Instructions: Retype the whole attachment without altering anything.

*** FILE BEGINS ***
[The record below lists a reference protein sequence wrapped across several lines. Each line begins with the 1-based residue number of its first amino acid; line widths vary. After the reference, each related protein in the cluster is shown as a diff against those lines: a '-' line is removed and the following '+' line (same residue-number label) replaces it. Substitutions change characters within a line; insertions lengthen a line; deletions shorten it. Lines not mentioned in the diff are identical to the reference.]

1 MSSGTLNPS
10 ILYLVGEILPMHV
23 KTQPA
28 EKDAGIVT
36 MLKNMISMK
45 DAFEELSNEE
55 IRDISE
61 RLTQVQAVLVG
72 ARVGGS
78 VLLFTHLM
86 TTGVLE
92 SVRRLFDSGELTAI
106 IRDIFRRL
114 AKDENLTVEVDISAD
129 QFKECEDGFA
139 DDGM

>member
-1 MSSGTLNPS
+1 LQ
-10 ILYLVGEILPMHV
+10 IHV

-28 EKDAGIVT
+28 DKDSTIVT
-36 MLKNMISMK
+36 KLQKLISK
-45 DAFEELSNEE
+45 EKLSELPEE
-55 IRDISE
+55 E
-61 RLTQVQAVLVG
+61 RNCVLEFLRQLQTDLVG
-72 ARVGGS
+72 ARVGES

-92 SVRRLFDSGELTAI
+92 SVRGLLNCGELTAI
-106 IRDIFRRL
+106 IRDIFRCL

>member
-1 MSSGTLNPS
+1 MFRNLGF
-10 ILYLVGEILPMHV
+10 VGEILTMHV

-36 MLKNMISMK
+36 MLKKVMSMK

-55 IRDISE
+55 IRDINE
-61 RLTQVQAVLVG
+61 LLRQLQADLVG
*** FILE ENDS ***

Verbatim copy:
[The record below lists a reference protein sequence wrapped across several lines. Each line begins with the 1-based residue number of its first amino acid; line widths vary. After the reference, each related protein in the cluster is shown as a diff against those lines: a '-' line is removed and the following '+' line (same residue-number label) replaces it. Substitutions change characters within a line; insertions lengthen a line; deletions shorten it. Lines not mentioned in the diff are identical to the reference.]

1 MSSGTLNPS
10 ILYLVGEILPMHV
23 KTQPA
28 EKDAGIVT
36 MLKNMISMK
45 DAFEELSNEE
55 IRDISE
61 RLTQVQAVLVG
72 ARVGGS
78 VLLFTHLM
86 TTGVLE
92 SVRRLFDSGELTAI
106 IRDIFRRL
114 AKDENLTVEVDISAD
129 QFKECEDGFA
139 DDGM

>member
-1 MSSGTLNPS
+1 LQ
-10 ILYLVGEILPMHV
+10 IHV

-28 EKDAGIVT
+28 DKDSTIVT
-36 MLKNMISMK
+36 KLQKLISK
-45 DAFEELSNEE
+45 EKLSELPEE
-55 IRDISE
+55 E
-61 RLTQVQAVLVG
+61 RNCVLEFLRQLQTDLVG
-72 ARVGGS
+72 ARVGES

-92 SVRRLFDSGELTAI
+92 SVRGLLNCGELTAI
-106 IRDIFRRL
+106 IRDIFRCL

>member
-1 MSSGTLNPS
+1 MFRNLGF
-10 ILYLVGEILPMHV
+10 VGEILTMHV

-36 MLKNMISMK
+36 MLKKVMSMK

-55 IRDISE
+55 IRDINE
-61 RLTQVQAVLVG
+61 LLRQLQADLVG